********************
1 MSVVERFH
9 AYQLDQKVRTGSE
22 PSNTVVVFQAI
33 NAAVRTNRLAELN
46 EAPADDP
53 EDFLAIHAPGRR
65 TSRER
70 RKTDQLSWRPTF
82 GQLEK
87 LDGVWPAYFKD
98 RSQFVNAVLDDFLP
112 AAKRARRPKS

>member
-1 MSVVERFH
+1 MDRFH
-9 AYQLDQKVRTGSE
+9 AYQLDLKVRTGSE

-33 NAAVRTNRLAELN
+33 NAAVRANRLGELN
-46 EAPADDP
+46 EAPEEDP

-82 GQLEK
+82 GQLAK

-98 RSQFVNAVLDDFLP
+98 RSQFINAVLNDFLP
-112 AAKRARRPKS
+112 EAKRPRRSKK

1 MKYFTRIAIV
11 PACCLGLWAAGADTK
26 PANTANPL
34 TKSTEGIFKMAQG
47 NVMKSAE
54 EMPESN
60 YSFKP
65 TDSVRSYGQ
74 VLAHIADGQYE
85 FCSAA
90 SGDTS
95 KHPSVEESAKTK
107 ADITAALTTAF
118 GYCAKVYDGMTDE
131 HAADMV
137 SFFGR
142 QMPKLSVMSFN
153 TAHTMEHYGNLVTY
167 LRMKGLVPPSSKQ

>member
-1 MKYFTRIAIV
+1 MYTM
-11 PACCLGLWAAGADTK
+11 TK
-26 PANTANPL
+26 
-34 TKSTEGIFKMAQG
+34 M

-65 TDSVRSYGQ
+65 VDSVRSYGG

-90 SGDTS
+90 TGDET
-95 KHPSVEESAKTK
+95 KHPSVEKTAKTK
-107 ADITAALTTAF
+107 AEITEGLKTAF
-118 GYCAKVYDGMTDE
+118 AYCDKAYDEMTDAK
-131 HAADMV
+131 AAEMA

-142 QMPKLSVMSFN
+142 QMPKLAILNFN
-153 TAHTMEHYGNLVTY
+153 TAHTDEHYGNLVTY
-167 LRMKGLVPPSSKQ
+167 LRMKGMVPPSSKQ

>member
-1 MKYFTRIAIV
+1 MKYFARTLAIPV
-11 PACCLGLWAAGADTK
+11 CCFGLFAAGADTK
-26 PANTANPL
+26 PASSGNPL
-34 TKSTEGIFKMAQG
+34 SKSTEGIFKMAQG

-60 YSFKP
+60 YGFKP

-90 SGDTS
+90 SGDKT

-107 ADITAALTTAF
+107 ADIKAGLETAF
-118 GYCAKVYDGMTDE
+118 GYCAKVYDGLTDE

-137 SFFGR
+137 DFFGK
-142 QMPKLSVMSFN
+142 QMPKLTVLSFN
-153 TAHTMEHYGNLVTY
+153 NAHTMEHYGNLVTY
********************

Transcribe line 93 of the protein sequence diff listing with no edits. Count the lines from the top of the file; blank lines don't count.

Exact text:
-142 QMPKLSVMSFN